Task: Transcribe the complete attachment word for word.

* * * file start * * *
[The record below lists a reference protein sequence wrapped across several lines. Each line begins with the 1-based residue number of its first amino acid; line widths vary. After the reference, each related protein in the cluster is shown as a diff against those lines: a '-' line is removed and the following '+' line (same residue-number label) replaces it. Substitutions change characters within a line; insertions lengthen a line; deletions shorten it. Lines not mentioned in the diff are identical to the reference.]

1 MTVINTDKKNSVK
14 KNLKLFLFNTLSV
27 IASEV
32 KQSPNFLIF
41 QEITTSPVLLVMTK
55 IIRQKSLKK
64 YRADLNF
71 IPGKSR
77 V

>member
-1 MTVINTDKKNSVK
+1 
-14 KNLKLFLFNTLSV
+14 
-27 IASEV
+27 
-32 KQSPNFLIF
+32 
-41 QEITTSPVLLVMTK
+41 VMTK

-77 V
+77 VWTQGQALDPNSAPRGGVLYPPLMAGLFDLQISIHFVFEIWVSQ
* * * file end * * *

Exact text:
[The record below lists a reference protein sequence wrapped across several lines. Each line begins with the 1-based residue number of its first amino acid; line widths vary. After the reference, each related protein in the cluster is shown as a diff against those lines: a '-' line is removed and the following '+' line (same residue-number label) replaces it. Substitutions change characters within a line; insertions lengthen a line; deletions shorten it. Lines not mentioned in the diff are identical to the reference.]

1 MTVINTDKKNSVK
14 KNLKLFLFNTLSV
27 IASEV
32 KQSPNFLIF
41 QEITTSPVLLVMTK
55 IIRQKSLKK
64 YRADLNF
71 IPGKSR
77 V

>member
-1 MTVINTDKKNSVK
+1 
-14 KNLKLFLFNTLSV
+14 
-27 IASEV
+27 
-32 KQSPNFLIF
+32 
-41 QEITTSPVLLVMTK
+41 VMTK

-77 V
+77 VWTQGQALDPNSAPRGGVLYPPLMAGLFDLQISIHFVFEIWVSQ